Common Diagnosis Treated:
- Low back, hip, and pelvic pain
- Bladder Dysfunction and pain
- Diastasis Recti
- Birthing injuries
- Back, hip, pelvis, or abdominal pain after or during pregnancy
- Prenatal and Postnatal Care: Instruction on proper body mechanics to prevent back pain, exercises to strengthen, engage, and/or relax pelvic floor muscles, and manual therapy
- Pelvic organ prolapse
- Tailbone pain (coccydynia)
- Urinary or fecal incontinence
- Urinary frequency
- Urinary urgency
What is the Pelvic Floor?
The pelvic floor is a series of muscles that stretch like a muscular dome from the tailbone (coccyx) to the pubic bone. These muscles are normally firm and thick and provide support to the pelvic organs. The organs in this area include the bladder, uterus (women), prostate (men), and rectum, assist in bowel and bladder control, support action, stability, sump-pump action and contribute to sexual health. The musculature layer can contract and relax to allow for proper urination, bowel movements, and sexual function. Pelvic floor muscle can be consciously controlled and therefore trained aiming to reduce social consequences/impact on a patient’s life due to pelvic floor dysfunction.
What is Pelvic Floor Therapy Rehab?
A non-surgical approach to rehabilitation of the pelvic floor muscle group. A pelvic floor examination may include assessment of the lumbar spine and hips, internal and external assessment of the pelvic floor muscles and tissues, functional strength, and postures. Treatment may include behavioral strategies, manual therapies, modalities, therapeutic exercise and education.
Pelvic Floor Conditions We Treat:
Urinary /Fecal Incontinence (Stress Incontinence)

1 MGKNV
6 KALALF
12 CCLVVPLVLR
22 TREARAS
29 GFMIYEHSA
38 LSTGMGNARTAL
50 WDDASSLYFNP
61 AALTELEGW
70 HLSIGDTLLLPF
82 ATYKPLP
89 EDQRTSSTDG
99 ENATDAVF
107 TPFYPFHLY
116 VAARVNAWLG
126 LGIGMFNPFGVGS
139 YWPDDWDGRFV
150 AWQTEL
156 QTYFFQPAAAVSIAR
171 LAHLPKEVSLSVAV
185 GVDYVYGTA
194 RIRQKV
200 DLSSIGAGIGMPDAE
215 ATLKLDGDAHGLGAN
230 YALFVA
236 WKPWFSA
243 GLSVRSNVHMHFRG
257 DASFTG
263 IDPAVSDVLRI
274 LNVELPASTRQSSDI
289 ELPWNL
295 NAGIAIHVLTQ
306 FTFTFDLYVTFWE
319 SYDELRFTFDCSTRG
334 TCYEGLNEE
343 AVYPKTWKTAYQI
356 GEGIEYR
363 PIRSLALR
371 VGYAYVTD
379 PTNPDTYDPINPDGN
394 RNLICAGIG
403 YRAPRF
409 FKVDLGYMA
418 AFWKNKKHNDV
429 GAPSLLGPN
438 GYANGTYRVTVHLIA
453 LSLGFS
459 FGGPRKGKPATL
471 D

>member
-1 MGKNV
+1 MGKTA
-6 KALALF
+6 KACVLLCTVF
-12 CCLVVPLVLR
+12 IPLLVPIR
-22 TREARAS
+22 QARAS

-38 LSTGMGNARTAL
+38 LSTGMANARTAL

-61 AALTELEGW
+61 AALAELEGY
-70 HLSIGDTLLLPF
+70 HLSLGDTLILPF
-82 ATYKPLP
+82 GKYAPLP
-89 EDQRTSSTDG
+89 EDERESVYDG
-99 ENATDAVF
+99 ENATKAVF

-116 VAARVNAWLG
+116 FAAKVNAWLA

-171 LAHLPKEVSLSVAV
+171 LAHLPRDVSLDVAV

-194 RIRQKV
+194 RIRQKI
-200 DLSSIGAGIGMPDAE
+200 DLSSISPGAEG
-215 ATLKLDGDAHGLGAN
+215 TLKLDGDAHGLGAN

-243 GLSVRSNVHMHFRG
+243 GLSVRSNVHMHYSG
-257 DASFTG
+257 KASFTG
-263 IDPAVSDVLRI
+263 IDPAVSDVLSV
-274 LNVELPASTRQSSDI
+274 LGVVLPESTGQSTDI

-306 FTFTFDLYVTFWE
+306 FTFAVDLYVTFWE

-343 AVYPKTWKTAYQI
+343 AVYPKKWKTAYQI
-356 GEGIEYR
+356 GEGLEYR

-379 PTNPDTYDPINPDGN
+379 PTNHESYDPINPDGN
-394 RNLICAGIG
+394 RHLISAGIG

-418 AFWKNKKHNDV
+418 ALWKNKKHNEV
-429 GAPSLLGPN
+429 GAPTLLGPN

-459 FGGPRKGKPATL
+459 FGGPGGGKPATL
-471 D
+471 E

Urinary incontinence means any involuntary loss of urine. There are two main types of incontinence. Stress Incontinence and Urge Incontinence. Stress Incontinence occurs as urine leaks from the bladder when pressure is applied to it suddenly, activities such as coughing, sneezing, running or sexual intercourse can put pressure on the pelvic floor muscle. Urge incontinence is the inability to control urine leaking from the bladder when the (urge) to urinate occurs.
Mixed Incontinence: which occurs when stress and urge incontinence appear at the same time or different circumstances.
Pelvic Organ Prolapse
Annoying protrusion of bladder, cervix, or rectum near the vaginal opening. Which may or may not be accompanied with peroneal pressure that is aggravated with standing and relieved with laying down. Physiotherapy through pelvic floor rehabilitation can be effective for mild to moderate cases of pelvic organ prolapse.
Pelvic Pain , Dyspareunia
There can be tightness or increased muscle tone in the pelvic floor muscles that may be contributing to pelvic pain, difficult or painful intercourse. Internal manual therapy and breathing techniques can help release trigger points and stretch tight muscles, which can effectively treat these painful syndromes.
Vestibulodynia, Vaginismus: and other genito-pelvic pain/penetration, Genitourinary Syndrome of Menopause (GSM): where pelvic floor physiotherapy is suggested as first-line treatment.
Back Pain and Coccydynia
Sometimes accompany with pelvic pain , which could be secondary or primary source of pain with back/tailbone pain, manual therapy techniques, mobilization with a program of core stabilization could contribute to manage associated back /pelvic floor pain.
Our Pelvic Health Physiotherapist (Merril) empowers and educates her pelvic health patients through a comprehensive, skilled evaluation, and develop an individualized plan of care centered on the patient’s specific goals from leak free sneezing and pain free sex to high level running and weight lifting. The patient will receive either three quarter or one hour one-on-one treatment in a private and comfortable setting and receive the most up to date treatment methods to assist in return to feeling like oneself. Aiming to optimize function, restore healthy and functional pelvic floor muscles, and alleviates pain using a comprehensive approach to treating pelvic floor dysfunction.